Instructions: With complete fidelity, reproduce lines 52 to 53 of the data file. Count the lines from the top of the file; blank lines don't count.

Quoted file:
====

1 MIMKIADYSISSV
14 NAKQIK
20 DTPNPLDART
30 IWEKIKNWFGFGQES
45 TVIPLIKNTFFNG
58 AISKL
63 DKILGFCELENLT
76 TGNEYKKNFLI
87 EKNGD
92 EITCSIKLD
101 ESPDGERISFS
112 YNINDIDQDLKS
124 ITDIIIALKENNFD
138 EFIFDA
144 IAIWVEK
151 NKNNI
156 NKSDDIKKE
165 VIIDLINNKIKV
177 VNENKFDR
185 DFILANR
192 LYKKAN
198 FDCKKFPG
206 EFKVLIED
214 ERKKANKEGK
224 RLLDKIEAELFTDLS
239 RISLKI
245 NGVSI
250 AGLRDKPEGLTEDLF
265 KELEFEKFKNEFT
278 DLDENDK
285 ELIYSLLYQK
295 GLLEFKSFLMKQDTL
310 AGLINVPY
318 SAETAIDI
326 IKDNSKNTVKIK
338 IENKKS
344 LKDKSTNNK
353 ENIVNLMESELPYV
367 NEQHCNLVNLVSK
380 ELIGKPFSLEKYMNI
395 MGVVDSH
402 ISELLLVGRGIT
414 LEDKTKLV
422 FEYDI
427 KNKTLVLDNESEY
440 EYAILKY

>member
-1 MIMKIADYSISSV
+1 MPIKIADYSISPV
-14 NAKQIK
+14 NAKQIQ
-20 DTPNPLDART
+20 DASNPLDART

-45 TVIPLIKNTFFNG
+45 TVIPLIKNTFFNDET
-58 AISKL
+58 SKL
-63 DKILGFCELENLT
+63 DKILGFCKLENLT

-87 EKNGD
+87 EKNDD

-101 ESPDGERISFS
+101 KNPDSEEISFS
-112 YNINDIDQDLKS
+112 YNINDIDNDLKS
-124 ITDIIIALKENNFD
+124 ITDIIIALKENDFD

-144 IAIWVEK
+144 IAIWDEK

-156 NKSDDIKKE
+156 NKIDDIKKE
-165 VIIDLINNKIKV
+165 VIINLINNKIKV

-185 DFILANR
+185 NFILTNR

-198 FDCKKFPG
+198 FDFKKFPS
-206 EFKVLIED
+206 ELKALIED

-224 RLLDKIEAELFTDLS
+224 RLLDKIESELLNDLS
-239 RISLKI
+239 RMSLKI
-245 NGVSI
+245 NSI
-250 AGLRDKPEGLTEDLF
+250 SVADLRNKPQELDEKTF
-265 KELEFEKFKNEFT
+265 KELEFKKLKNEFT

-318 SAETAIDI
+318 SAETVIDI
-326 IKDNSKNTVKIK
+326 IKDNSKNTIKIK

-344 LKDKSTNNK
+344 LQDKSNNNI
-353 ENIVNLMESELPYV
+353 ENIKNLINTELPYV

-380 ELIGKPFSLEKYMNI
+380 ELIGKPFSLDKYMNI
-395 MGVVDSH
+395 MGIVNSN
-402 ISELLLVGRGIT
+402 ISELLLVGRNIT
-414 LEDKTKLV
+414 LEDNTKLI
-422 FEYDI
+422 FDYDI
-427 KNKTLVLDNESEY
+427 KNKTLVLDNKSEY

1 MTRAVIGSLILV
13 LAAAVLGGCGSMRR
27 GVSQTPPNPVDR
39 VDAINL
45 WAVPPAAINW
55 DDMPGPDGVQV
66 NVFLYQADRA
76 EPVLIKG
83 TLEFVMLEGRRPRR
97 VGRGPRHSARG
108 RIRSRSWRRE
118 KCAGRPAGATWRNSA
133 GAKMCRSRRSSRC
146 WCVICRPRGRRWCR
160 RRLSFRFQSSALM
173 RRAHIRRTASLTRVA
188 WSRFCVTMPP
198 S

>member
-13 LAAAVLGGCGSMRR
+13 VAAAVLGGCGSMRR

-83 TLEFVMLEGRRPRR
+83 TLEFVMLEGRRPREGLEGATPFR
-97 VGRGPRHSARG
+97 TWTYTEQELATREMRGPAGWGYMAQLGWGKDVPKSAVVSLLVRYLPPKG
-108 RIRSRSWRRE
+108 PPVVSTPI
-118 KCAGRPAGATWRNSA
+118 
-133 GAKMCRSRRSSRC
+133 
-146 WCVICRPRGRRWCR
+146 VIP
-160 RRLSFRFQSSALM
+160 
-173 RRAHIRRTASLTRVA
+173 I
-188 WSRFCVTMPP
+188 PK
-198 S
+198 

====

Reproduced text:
-20 DTPNPLDART
+20 DASNPLDART